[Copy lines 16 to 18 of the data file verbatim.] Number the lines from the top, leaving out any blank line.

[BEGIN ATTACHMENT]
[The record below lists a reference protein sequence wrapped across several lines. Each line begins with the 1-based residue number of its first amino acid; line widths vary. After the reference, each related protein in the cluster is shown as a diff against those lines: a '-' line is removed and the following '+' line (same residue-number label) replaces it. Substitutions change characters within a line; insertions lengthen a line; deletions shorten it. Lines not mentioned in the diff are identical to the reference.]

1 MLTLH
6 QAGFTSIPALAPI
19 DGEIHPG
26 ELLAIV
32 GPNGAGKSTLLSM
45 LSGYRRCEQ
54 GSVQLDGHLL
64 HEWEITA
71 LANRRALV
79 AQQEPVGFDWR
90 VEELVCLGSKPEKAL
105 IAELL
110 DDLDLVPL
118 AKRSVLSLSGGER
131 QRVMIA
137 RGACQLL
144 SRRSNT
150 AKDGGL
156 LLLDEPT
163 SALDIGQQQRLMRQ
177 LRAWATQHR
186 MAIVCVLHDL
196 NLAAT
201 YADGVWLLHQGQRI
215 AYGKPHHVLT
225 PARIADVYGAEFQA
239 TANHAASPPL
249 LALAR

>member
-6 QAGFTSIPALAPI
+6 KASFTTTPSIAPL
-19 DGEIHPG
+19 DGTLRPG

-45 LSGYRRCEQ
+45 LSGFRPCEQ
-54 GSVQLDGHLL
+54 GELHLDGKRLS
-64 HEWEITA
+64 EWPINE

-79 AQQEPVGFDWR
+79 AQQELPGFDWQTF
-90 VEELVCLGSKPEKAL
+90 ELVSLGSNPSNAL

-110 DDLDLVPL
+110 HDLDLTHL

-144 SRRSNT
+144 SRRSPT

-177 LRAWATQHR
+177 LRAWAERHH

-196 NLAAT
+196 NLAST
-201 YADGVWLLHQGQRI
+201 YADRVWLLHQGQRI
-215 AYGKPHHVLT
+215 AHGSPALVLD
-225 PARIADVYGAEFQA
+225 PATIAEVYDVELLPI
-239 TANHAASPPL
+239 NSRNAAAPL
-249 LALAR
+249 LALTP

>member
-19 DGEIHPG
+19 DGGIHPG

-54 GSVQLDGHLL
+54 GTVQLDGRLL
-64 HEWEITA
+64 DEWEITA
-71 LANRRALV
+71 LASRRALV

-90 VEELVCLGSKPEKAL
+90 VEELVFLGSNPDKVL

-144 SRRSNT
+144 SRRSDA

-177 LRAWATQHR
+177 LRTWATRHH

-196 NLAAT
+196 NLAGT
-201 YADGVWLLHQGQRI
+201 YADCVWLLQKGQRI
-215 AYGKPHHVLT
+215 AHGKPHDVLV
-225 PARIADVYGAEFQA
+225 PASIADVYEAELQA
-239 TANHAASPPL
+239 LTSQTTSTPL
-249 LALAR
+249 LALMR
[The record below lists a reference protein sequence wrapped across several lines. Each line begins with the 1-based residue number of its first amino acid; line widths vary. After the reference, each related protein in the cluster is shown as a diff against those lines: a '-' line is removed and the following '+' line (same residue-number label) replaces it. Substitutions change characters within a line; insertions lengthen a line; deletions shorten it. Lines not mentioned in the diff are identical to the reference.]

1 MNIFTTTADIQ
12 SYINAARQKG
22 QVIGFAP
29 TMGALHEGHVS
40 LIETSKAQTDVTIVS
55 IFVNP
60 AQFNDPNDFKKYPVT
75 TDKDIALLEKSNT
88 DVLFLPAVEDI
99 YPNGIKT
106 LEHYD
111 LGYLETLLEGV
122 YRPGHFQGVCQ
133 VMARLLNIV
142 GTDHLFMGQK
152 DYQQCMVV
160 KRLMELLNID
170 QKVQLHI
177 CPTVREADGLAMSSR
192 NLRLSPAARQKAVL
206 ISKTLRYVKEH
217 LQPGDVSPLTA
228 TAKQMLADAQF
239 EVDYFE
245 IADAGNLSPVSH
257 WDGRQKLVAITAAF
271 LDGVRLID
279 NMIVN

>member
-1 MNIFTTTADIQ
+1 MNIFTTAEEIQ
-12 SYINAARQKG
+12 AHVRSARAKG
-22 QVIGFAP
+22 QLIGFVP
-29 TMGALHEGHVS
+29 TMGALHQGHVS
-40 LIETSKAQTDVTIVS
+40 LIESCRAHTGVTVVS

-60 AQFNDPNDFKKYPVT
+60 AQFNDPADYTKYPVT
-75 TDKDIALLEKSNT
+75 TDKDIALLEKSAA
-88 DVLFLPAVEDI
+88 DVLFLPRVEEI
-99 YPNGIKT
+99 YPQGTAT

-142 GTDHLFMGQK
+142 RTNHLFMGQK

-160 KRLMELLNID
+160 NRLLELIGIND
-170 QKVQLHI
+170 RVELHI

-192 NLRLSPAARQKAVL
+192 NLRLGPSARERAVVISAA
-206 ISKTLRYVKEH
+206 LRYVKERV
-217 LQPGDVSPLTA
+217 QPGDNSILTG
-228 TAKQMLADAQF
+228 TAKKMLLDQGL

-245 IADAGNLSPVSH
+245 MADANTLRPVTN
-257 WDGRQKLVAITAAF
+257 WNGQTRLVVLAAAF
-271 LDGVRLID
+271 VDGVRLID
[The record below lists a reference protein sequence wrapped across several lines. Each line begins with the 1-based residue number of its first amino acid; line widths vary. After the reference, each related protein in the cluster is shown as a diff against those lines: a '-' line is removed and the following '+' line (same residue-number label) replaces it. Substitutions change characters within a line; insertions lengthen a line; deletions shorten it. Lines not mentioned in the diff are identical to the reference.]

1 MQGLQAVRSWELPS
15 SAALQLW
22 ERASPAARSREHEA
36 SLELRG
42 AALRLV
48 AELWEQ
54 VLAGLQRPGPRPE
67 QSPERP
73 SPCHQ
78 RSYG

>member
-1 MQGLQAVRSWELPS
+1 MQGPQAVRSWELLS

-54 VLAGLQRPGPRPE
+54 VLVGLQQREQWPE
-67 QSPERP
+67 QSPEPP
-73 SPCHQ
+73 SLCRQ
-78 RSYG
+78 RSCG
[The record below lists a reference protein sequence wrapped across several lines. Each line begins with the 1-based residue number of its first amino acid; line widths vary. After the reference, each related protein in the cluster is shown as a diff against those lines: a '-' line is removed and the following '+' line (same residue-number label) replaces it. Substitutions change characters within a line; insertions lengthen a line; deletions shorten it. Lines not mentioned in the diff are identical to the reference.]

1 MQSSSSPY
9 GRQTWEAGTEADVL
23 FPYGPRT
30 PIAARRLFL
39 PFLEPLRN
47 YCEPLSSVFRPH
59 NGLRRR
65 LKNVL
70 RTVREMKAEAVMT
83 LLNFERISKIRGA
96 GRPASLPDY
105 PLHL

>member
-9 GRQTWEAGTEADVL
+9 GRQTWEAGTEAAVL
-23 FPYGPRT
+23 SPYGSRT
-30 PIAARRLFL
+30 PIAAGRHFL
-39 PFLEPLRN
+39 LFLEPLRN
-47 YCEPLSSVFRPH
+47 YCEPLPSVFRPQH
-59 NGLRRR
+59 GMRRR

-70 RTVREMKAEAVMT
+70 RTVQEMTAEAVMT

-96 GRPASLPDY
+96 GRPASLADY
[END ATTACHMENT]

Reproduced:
131 QRVMIA
137 RGACQLL
144 SRRSNT